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DOI: 10.4324/9780415249126-S062-1
Version: v1,  Published online: 1998
Retrieved May 18, 2022, from

Article Summary

A term adopted in the 1920s by the Italian philosopher Giovanni Gentile to describe the ideal fascist state, ‘totalitarianism’ quickly acquired negative connotations as it was applied to the regimes of Hitler in Germany and Stalin in the USSR. Within political science it has generally been used to refer to a distinctively modern form of dictatorship based not only on terror but also on mass support mobilized behind an ideology prescribing radical social change. Controversially, the specific content of the ideology is considered less significant than the regime’s determination to form the minds of the population through control of all communications.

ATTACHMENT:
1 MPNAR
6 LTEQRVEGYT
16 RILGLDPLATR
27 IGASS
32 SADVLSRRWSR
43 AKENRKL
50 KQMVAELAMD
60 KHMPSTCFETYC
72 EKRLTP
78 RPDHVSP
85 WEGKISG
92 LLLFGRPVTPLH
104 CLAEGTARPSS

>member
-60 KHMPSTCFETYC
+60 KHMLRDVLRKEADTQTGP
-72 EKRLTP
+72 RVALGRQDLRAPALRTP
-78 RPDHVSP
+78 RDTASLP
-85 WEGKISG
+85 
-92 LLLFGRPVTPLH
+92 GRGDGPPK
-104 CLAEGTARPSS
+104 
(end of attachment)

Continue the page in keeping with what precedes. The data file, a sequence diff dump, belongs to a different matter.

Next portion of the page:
Totalitarianism has attracted the attention of philosophers as well as political scientists because a number of classic philosophical systems have been suspected of harbouring totalitarian aspirations, and also because the model of total power exercised through discourse has been used by critical theorists to mount an attack on modernity in general.

Citing this article:
Canovan, Margaret. Totalitarianism, 1998, doi:10.4324/9780415249126-S062-1. Routledge Encyclopedia of Philosophy, Taylor and Francis,
Copyright © 1998-2022 Routledge.

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